Grizzly bears’ ability to hibernate for up to four months without discomfort may be key to helping prevent astronauts and medical patients from developing muscle atrophy, according to a new study. An international team led by Michael Gotthardt of the Max Delbruck Molecular Medicine Center (MDC) in Berlin is looking for genetic clues to learn more about the secrets of hibernating grizzly bears.
If a person tries to imitate a hibernating grizzly bear, if not fatal, the results can have a devastating effect on their health. When a bear goes to hibernate after eating food to increase body fat, it can hibernate for months and still wake up healthy in the spring. However, humans under similar conditions will suffer from blood circulation and psychological problems, as well as bone loss and muscle atrophy.
One of the reasons grizzly bears are so capable of doing so is because of their metabolism. As the heart rate drops and the animal becomes resistant to insulin, it stops excreting metabolic waste, reabsorbs amino acids from the urine, and blood nitrogen levels rise sharply. However, the way it keeps the muscles almost complete is of particular concern. To understand the mechanisms of muscle preservation, Gotthardt’s team tried to reveal genes in bears’ muscle cells that are transcribed and converted into proteins.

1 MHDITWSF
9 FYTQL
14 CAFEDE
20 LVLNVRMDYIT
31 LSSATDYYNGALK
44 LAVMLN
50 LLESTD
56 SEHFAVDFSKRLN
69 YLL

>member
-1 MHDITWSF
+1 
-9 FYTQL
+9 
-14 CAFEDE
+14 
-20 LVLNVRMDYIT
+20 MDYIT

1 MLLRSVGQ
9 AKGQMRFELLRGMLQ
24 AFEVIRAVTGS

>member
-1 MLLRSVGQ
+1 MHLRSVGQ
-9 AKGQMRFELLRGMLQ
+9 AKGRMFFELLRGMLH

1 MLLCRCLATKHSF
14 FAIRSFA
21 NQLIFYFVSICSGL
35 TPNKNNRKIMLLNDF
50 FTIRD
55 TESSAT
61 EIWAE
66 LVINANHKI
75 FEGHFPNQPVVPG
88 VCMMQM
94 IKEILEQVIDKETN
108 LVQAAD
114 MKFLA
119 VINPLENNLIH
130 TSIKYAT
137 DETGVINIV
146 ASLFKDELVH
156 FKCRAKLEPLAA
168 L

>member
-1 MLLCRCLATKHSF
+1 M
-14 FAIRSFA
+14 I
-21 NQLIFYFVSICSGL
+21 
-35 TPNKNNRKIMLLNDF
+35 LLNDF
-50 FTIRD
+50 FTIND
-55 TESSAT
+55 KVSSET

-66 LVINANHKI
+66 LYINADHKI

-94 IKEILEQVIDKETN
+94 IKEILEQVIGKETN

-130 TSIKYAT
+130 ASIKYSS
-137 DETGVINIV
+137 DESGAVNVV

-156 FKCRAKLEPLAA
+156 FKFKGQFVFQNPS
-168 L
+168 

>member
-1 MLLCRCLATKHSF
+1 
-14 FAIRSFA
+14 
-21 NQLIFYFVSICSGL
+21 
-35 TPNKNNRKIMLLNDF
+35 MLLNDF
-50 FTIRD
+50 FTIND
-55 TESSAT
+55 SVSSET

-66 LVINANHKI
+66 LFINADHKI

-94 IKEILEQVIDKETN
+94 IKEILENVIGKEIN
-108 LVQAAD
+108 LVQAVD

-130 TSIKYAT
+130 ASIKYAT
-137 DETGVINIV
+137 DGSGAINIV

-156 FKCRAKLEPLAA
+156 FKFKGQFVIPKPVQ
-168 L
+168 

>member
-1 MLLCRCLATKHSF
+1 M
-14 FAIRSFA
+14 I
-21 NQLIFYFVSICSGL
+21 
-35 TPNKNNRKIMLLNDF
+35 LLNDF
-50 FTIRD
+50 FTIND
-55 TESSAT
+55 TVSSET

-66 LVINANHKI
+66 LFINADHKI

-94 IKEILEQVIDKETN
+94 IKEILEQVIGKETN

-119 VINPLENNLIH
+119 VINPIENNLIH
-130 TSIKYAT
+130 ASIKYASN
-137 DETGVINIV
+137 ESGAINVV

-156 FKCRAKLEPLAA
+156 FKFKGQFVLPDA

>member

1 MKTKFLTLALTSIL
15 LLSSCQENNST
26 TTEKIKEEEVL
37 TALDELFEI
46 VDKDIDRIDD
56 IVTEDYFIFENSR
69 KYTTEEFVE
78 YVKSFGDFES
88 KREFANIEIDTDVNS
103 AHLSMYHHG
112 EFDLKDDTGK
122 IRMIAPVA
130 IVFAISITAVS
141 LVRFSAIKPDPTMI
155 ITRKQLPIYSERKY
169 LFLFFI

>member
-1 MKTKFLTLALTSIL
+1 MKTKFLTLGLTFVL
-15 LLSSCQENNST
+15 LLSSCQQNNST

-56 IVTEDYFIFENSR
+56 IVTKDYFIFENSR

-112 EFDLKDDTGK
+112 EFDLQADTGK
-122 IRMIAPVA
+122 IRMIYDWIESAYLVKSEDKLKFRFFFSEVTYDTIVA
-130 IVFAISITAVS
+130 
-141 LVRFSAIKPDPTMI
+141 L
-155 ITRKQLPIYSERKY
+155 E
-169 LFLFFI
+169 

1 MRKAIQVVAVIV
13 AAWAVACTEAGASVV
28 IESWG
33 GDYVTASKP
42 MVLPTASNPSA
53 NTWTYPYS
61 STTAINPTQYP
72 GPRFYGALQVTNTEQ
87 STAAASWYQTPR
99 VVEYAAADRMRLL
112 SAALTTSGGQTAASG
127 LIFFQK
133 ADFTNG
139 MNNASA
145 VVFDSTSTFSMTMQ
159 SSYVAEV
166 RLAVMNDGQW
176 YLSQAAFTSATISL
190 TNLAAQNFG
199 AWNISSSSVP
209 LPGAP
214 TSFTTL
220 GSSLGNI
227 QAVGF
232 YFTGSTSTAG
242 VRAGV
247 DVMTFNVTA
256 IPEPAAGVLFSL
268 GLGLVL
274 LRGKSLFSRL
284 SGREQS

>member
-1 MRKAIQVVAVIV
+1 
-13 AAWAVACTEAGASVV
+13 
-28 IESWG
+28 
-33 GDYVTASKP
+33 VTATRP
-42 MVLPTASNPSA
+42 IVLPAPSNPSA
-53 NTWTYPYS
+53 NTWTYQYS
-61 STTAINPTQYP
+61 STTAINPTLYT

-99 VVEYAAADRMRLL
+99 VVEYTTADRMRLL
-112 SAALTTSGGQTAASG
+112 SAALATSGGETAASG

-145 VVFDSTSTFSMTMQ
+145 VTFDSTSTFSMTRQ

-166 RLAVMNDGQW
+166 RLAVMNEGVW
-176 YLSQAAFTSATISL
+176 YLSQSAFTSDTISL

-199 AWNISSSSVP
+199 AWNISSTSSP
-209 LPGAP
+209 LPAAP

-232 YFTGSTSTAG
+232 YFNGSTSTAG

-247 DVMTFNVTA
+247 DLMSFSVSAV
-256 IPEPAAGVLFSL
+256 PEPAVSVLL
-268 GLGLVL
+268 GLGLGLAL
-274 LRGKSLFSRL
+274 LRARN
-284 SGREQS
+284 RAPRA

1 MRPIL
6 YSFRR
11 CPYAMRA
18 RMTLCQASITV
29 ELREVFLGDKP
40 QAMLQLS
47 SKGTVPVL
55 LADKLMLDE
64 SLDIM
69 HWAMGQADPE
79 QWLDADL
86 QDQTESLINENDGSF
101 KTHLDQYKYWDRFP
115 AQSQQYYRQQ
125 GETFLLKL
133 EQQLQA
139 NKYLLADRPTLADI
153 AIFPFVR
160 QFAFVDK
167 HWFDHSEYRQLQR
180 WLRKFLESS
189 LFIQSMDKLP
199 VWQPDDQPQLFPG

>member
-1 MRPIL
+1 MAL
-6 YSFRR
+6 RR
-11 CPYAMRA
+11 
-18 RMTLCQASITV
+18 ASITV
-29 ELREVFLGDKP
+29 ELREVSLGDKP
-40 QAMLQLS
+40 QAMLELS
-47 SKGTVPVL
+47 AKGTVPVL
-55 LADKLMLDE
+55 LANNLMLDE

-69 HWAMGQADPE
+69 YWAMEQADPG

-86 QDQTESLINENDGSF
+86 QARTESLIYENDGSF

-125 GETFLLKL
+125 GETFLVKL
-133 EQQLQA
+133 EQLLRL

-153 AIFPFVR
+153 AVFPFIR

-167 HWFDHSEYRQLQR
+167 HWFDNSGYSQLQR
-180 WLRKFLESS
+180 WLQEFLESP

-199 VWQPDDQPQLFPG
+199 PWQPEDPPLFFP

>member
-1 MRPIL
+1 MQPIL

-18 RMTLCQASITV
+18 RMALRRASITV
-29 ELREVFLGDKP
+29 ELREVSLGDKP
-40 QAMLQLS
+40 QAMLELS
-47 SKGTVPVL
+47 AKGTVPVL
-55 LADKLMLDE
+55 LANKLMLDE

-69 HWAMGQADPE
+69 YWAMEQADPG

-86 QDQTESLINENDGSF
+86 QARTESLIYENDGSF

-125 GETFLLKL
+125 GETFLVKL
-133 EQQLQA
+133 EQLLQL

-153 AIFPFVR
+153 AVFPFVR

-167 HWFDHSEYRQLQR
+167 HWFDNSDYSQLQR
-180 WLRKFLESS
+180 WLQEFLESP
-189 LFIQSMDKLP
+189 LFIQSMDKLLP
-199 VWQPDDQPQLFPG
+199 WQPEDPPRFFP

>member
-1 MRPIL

For the study, the team took samples from grizzly bears during hibernation. These were then compared with observations of elderly or bedridden human patients, mice and nematodes. Nematodes are particularly useful because their genes can be turned off relatively easily to see their effects on muscle growth, helping to narrow the range of candidate genes.
“By combining advanced sequencing techniques with mass spectrometry, we wanted to determine which genes and proteins were up or down during hibernation,” Gotthardt said. “One thing the team found was that non-essential amino acids (NEAAs) played an important role in changing the metabolism of bears and in preventing muscle atrophy.
“In experiments where isolated muscle cells in humans and mice show edatrophy, NEAAs can also stimulate cell growth,” Gotthardt said. But it has been known from earlier clinical studies that the application of amino acids in the form of pills or powders is not sufficient to prevent muscle atrophy in the elderly or bedridden. Obviously, it is important for the muscles themselves to produce these amino acids – otherwise, amino acids may not reach where they are needed. “
The team is currently studying a group of genes in mice that control circadian rhythms to better understand how what they learn edify effective therapies.
“We’re going to look at the role of inactivation of these genes,” Gotthardt said. After all, they are suitable for treatment only if the side effects are limited or there are no side effects at all. “
The study was published in the journal Scientific Reports.